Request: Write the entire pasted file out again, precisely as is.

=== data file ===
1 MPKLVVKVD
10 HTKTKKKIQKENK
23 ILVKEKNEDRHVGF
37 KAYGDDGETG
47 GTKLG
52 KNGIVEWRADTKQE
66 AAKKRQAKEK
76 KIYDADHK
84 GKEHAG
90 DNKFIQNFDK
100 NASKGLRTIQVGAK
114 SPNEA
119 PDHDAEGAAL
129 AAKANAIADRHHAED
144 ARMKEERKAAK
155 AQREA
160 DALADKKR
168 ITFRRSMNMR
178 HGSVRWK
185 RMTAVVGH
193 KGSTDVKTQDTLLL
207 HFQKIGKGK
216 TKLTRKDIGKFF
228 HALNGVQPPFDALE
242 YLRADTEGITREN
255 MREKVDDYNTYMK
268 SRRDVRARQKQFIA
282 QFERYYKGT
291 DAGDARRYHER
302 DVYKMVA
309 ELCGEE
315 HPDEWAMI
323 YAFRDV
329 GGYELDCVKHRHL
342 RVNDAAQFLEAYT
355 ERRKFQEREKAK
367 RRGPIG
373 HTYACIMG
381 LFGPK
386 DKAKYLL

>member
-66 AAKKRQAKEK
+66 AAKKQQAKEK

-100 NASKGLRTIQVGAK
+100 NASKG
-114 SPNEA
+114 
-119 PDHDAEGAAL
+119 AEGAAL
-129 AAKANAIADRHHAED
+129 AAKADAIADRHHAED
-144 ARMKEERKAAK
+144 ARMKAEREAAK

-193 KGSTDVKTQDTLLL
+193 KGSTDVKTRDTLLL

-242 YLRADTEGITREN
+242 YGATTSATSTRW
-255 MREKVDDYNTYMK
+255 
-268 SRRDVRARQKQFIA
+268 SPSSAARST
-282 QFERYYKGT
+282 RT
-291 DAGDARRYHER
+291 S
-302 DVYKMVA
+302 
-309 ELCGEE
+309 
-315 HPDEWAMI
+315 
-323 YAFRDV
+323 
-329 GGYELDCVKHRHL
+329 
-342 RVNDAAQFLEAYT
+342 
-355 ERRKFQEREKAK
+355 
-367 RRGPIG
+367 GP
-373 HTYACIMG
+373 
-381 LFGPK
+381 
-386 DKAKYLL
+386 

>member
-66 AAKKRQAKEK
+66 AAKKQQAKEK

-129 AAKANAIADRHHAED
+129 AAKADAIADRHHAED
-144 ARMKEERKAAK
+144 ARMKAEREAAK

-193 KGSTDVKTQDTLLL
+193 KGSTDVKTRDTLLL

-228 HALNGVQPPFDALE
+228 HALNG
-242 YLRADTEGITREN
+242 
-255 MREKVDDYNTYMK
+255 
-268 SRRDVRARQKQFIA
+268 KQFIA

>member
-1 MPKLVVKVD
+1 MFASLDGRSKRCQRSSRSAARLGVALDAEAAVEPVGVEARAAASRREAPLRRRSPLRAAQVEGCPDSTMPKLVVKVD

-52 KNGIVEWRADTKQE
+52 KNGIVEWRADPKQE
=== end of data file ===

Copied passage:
1 MPKLVVKVD
10 HTKTKKKIQKENK
23 ILVKEKNEDRHVGF
37 KAYGDDGETG
47 GTKLG
52 KNGIVEWRADTKQE
66 AAKKRQAKEK
76 KIYDADHK
84 GKEHAG
90 DNKFIQNFDK
100 NASKGLRTIQVGAK
114 SPNEA
119 PDHDAEGAAL
129 AAKANAIADRHHAED
144 ARMKEERKAAK
155 AQREA
160 DALADKKR
168 ITFRRSMNMR
178 HGSVRWK
185 RMTAVVGH
193 KGSTDVKTQDTLLL
207 HFQKIGKGK
216 TKLTRKDIGKFF
228 HALNGVQPPFDALE
242 YLRADTEGITREN
255 MREKVDDYNTYMK
268 SRRDVRARQKQFIA
282 QFERYYKGT
291 DAGDARRYHER
302 DVYKMVA
309 ELCGEE
315 HPDEWAMI
323 YAFRDV
329 GGYELDCVKHRHL
342 RVNDAAQFLEAYT
355 ERRKFQEREKAK
367 RRGPIG
373 HTYACIMG
381 LFGPK
386 DKAKYLL

>member
-66 AAKKRQAKEK
+66 AAKKQQAKEK

-100 NASKGLRTIQVGAK
+100 NASKG
-114 SPNEA
+114 
-119 PDHDAEGAAL
+119 AEGAAL
-129 AAKANAIADRHHAED
+129 AAKADAIADRHHAED
-144 ARMKEERKAAK
+144 ARMKAEREAAK

-193 KGSTDVKTQDTLLL
+193 KGSTDVKTRDTLLL

-242 YLRADTEGITREN
+242 YGATTSATSTRW
-255 MREKVDDYNTYMK
+255 
-268 SRRDVRARQKQFIA
+268 SPSSAARST
-282 QFERYYKGT
+282 RT
-291 DAGDARRYHER
+291 S
-302 DVYKMVA
+302 
-309 ELCGEE
+309 
-315 HPDEWAMI
+315 
-323 YAFRDV
+323 
-329 GGYELDCVKHRHL
+329 
-342 RVNDAAQFLEAYT
+342 
-355 ERRKFQEREKAK
+355 
-367 RRGPIG
+367 GP
-373 HTYACIMG
+373 
-381 LFGPK
+381 
-386 DKAKYLL
+386 

>member
-66 AAKKRQAKEK
+66 AAKKQQAKEK

-129 AAKANAIADRHHAED
+129 AAKADAIADRHHAED
-144 ARMKEERKAAK
+144 ARMKAEREAAK

-193 KGSTDVKTQDTLLL
+193 KGSTDVKTRDTLLL

-228 HALNGVQPPFDALE
+228 HALNG
-242 YLRADTEGITREN
+242 
-255 MREKVDDYNTYMK
+255 
-268 SRRDVRARQKQFIA
+268 KQFIA

>member
-1 MPKLVVKVD
+1 MFASLDGRSKRCQRSSRSAARLGVALDAEAAVEPVGVEARAAASRREAPLRRRSPLRAAQVEGCPDSTMPKLVVKVD

-52 KNGIVEWRADTKQE
+52 KNGIVEWRADPKQE